What is it about blokes that, once they hit about 40-45, makes them want to own a good sturdy torch (that's “flashlight”, for people of American extraction)?
I remember as a 5 or 6 year old having a little square AA battery torch, which was next to bloody useless as a source of illumination, but hey – you switch the switch and LIGHT COMES OUT OF THE END! Since then I've had a succession of torches, ranging through the variety of cheap crappy supermarket D-Cell eaters, through various penlights (each with a more astounding ability to self-strip the endcap thread than the last), until in my mid-teens I joined the ranks of Maglite owners. Granted, it was only the AA Mini Maglite – made from aircraft aluminium and giving the distinct impression that you could roll a tank over it & it wouldn't split into 50 bits like all those other cheap crappy torches. Owing to the size though the mini-maglite was still eminently loseable, and many of them lay scattered about the South Australian wildernesses, Wherever Scouts Do Go.
Once I'd moved into the ranks of motorists and no longer had to carry everything in my bag when I wnet places, suddenly the 3 D-Cell maglite became my lightsource of choice. Not packing the same intimidating yet awkward baseball bat-like form as its brothers the 4 and 6 D-Cell, the 3-D was like a gronup version of the mini maglite, except a lot more difficult to lose down a longdrop toilet and also treated with slightly more care & reverence owing to its $60+ pricetag. For a frigging torch.
I've subsequently had dalliances with a Petzl head torch – designed specifically so that you blind anyone you have a conversation with – both of the incandescent and LED variety, and with an enviro-friendly self-charging torch. A brilliant concept – moving magnetism creates electricity, which can then be stored in a battery and used to make light. The problems being firstly that you need quite a strong magnet, so placing this torch down near credit cards, audio cassettes, or anything else reliant on magnetic nature is duly buggered. Secondly, in order to move the magnet up and down the shaft of the torch you have to adopt a hand action which your friends will take great delight in using as a behavioural correlation to go with the fact you've bought a self-charging torch. Thirdly, the light source was a group of LEDs – touted not only for their low energy usage – but also notable for their low light output. Who knew? Oh and there was the brief but enjoyable period where I owned a handheld 50,000 candlepower portable spotlight. It was brilliant for summoning superheroes, and quite handy for rapidly drying paint, however not particularly practical for any of the purposes I'd typically need a torch for, and – somewhat inexplicably given the size, shape, and weight of the thing – I have no idea where on earth it is.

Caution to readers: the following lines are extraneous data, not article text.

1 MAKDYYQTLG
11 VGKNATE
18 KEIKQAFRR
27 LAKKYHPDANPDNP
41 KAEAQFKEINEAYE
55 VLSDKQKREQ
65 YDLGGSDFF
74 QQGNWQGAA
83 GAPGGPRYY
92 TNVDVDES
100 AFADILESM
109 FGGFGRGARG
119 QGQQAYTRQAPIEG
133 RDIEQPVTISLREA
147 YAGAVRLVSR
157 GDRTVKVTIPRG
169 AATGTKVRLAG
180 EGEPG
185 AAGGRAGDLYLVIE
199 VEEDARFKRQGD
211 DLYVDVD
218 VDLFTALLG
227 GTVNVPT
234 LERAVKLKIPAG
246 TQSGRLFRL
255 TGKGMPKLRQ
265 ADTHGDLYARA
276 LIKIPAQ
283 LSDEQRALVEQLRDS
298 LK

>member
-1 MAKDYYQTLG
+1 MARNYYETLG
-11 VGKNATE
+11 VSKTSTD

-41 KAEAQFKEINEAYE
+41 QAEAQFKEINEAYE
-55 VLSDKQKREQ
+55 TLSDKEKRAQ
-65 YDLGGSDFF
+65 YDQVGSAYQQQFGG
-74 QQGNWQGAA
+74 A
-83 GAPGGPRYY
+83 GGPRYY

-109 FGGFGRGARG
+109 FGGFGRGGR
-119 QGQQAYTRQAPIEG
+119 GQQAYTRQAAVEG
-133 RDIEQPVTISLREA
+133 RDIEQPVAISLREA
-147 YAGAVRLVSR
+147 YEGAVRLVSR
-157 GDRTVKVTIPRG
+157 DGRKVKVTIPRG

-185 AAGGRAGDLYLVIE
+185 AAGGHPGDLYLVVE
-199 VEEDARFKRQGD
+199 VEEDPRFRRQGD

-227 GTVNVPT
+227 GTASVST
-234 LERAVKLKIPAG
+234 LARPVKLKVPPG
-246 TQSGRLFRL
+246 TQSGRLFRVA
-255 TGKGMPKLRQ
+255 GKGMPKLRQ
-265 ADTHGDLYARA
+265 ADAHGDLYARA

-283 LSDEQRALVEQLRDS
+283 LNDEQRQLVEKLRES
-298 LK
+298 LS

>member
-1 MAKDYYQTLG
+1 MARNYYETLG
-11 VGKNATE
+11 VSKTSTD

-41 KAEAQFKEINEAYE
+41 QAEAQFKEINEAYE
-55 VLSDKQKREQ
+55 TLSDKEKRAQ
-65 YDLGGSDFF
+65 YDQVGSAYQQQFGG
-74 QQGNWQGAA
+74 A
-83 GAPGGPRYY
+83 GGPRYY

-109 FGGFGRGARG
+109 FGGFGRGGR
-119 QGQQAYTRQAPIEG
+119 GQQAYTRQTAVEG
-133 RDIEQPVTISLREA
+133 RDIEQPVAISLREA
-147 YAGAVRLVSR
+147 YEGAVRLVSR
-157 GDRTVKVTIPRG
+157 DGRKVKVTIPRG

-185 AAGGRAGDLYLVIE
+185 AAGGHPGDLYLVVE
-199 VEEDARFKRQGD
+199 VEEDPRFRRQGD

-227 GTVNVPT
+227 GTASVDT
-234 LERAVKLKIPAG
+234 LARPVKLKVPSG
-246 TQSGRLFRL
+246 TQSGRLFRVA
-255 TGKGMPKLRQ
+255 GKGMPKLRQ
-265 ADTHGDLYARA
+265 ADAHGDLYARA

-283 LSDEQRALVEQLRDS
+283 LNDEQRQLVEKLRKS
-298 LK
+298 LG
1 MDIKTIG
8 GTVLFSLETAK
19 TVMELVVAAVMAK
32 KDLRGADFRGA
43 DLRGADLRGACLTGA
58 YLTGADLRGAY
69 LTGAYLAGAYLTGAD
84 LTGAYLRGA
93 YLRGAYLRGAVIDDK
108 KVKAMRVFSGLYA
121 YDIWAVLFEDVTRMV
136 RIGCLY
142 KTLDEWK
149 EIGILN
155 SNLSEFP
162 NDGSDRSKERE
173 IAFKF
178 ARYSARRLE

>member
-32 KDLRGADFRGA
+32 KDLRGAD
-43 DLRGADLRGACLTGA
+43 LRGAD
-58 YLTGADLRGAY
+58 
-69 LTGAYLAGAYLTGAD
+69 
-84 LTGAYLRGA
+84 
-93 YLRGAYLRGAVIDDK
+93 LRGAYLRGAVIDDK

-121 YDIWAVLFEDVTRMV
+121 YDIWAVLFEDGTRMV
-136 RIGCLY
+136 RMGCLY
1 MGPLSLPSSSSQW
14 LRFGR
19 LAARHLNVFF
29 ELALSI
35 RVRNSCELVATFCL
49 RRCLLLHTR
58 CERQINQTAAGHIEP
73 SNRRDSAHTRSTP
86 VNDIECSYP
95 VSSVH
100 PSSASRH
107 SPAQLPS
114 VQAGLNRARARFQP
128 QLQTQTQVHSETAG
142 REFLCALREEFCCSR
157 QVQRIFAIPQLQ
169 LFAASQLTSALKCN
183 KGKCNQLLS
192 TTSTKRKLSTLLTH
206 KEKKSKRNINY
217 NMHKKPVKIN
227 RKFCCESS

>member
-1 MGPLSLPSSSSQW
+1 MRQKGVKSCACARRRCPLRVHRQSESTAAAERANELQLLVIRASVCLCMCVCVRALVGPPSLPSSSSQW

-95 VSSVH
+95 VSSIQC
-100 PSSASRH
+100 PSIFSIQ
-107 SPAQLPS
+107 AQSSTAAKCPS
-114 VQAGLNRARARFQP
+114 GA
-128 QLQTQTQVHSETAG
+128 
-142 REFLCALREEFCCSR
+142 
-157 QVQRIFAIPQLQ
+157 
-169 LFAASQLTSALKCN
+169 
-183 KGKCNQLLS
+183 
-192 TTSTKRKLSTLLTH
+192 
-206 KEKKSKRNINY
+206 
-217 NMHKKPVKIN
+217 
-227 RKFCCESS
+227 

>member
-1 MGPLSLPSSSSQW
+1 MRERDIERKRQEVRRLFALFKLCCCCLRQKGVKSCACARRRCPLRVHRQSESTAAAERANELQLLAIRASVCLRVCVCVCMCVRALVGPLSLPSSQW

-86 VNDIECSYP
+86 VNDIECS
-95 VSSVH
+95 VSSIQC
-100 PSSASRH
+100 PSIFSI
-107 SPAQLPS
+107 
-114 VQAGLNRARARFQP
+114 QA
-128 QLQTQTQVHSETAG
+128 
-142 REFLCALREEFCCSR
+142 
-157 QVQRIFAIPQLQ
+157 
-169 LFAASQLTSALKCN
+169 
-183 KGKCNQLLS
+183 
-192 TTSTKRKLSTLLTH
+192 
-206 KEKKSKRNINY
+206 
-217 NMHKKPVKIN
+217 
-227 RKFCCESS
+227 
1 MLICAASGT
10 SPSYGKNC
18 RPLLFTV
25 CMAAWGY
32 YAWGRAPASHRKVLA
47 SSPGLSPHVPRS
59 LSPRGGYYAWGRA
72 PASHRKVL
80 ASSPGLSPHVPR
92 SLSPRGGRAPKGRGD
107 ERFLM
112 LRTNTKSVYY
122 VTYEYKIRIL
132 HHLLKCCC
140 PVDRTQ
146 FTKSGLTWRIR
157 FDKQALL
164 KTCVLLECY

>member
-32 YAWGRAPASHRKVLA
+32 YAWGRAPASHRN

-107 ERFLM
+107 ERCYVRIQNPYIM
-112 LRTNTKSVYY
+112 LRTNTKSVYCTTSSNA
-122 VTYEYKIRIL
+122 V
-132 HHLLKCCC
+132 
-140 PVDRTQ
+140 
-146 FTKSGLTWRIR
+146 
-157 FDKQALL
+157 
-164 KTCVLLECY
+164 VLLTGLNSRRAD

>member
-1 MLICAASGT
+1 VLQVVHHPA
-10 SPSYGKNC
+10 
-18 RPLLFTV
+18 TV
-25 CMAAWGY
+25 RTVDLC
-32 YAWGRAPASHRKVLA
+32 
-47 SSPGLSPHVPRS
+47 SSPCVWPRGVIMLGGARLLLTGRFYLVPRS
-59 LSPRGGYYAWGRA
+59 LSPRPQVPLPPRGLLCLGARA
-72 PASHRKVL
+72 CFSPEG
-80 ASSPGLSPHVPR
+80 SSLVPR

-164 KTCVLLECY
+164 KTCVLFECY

However the thing I'm talking about is what I perceive to be a middle-aged male need for what I know as a Dolphin Torch. A biggish, heavy, solid incandescent flashlight which uses one of those big, boxy, heavy batteries with the terminals that look a bit like metallic pigtails. Maybe it's a dad thing?
I don't understand the attraction to that particular size and style of torch. It's not as if that kind of battery lasts any longer than other types – my Dad's big orange torch always seemed to be out of juice (although that might have been because my brother and I would always go and get it from its place behind the front door and flash it around behind the furniture and stuff, because being in the dark's more fun when you can see what else is in the dark with you).
This isn't really going anywhere – I just wanted to talk about torches for a bit. I don't think I even own one any more. After the wankertorch (see above) died I've just resigned myself to having to stumble about in the dark.